Format

Send to

Choose Destination
BMJ Evid Based Med. 2018 Feb;23(1):29-33. doi: 10.1136/ebmed-2017-110829.

Key Concepts for Informed Health Choices: a framework for helping people learn how to assess treatment claims and make informed choices.

Author information

1
Centre for Informed Health Choices, Norwegian Institute of Public Health, Oslo, Norway.
2
The James Lind Initiative, National Institute for Health Research, Oxford, UK.
3
Students for Best Evidence, UK Cochrane Centre, Oxford, UK.
4
Centre for Evidence Based Medicine, University of Oxford, Oxford, UK.
5
Makerere University College of Medicine, Makerere University, Kampala, Uganda.
6
Centre for Research in Evidence-Based Practice, Bond University, Robina, Queensland, Australia.

Abstract

Many claims about the effects of treatments, though well intentioned, are wrong. Indeed, they are sometimes deliberately misleading to serve interests other than the well-being of patients and the public. People need to know how to spot unreliable treatment claims so that they can protect themselves and others from harm. The ability to assess the trustworthiness of treatment claims is often lacking. Acquiring this ability depends on being familiar with, and correctly applying, some key concepts, for example, that' association is not the same as causation.' The Informed Health Choices (IHC) Project has identified 36 such concepts and shown that people can be taught to use them in decision making. A randomised trial in Uganda, for example, showed that primary school children with poor reading skills could be taught to apply 12 of the IHC Key Concepts. The list of IHC Key Concepts has proven to be effective in providing a framework for developing and evaluating IHC resources to help children to think critically about treatment claims. The list also provides a framework for retrieving, coding and organising other teaching and learning materials for learners of any age. It should help teachers, researchers, clinicians, and patients to structure critical thinking about the trustworthiness of claims about treatment effects.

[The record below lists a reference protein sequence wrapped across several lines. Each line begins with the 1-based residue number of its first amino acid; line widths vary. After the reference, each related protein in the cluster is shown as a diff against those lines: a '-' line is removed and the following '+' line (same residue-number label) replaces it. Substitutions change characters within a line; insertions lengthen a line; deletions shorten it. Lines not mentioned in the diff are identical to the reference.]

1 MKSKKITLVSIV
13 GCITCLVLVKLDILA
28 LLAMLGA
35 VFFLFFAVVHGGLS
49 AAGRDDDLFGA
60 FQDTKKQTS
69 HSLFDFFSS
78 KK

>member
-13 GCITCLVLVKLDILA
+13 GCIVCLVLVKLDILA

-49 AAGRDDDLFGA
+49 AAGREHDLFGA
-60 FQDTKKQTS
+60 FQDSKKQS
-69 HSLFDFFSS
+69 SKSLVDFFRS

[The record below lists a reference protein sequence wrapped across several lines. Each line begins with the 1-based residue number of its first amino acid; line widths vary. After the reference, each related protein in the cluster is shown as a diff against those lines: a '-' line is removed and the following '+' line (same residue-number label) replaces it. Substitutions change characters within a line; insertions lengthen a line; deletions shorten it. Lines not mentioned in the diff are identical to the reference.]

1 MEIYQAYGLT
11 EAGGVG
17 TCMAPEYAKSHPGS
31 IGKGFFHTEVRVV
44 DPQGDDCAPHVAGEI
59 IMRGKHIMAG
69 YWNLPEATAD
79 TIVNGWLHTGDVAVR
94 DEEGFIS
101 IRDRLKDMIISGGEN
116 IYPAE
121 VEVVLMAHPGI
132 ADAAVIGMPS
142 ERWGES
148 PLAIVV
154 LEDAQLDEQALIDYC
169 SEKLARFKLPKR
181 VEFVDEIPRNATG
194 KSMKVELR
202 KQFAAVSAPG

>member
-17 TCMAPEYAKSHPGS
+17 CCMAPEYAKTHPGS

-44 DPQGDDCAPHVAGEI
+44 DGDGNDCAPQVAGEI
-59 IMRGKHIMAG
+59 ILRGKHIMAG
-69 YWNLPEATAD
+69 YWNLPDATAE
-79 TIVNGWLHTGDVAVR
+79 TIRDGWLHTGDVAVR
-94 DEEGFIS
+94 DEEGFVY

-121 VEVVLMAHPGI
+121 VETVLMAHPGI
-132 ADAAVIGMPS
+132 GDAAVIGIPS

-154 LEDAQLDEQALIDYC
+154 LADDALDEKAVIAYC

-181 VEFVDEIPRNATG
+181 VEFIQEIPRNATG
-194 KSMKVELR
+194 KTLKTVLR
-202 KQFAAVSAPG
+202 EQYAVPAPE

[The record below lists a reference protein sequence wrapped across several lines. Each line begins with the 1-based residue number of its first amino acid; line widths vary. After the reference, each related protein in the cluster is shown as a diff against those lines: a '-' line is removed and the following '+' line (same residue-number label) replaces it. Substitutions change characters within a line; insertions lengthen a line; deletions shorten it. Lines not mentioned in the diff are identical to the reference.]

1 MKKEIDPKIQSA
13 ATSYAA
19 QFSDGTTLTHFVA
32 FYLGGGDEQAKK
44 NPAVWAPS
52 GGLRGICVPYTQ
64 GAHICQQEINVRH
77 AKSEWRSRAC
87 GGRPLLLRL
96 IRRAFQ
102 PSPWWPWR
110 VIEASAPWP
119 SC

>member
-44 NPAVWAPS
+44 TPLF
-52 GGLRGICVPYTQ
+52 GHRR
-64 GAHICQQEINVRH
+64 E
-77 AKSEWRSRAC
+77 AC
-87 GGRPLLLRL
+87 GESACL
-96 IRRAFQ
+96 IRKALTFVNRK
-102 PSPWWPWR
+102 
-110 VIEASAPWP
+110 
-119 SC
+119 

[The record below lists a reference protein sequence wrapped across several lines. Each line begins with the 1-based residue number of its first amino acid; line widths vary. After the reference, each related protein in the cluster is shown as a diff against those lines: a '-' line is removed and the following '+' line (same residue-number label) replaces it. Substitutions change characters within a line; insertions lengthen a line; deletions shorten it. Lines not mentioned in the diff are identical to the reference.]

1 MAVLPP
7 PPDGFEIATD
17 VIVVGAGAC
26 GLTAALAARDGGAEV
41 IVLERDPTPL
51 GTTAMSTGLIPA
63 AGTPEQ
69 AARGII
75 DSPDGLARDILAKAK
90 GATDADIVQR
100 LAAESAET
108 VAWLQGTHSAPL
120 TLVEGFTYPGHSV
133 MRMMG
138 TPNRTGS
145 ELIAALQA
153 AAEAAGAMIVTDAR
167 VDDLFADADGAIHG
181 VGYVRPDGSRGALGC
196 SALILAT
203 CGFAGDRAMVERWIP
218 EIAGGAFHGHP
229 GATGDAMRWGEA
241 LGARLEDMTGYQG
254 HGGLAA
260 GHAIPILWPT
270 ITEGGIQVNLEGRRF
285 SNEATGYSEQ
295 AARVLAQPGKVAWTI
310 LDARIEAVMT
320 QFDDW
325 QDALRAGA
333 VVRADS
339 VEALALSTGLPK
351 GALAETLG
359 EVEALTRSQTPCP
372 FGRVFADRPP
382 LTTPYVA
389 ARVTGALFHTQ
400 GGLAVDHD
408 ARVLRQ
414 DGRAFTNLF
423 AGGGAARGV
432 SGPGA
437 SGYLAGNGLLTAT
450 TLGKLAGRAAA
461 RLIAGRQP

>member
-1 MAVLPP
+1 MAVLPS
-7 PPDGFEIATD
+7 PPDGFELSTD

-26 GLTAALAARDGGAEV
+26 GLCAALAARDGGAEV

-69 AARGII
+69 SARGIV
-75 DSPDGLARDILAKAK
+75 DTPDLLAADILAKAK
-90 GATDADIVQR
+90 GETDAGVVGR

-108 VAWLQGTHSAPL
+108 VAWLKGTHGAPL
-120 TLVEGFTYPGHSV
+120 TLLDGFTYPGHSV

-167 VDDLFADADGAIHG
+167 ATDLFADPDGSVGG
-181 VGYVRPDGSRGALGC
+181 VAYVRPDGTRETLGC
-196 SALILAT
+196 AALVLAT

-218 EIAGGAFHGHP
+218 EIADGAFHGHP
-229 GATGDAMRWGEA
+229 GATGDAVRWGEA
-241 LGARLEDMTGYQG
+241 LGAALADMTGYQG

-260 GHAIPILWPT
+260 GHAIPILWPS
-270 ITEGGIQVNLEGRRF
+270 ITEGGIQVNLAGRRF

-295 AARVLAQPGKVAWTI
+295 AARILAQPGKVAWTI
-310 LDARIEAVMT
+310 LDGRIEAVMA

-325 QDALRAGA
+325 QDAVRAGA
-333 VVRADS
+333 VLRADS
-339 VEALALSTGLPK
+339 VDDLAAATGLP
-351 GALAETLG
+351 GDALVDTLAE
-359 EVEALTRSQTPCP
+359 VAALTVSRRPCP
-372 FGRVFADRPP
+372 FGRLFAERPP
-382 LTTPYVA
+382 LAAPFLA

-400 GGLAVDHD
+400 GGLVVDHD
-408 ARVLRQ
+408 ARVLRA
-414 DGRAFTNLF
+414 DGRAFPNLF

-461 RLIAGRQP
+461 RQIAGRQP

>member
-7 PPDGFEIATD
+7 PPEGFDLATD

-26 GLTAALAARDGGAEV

KEYWORDS:

causal inferences; concepts; critical appraisal; critical thinking; epistemology; treatment claims

PMID:
29367324
DOI:
10.1136/ebmed-2017-110829

Conflict of interest statement

Competing interests: DN has received expenses and fees for his media work. He holds grant funding from the NIHR School of Primary Care Research and the Royal College of General Practitioners. CH has received expenses and fees for his media work. He holds grant funding from the NIHR, the NIHR School of Primary Care Research, The Wellcome Trust and the WHO. IC declares no competing interest.

Supplemental Content

Full text links

Icon for HighWire
Loading ...
Support Center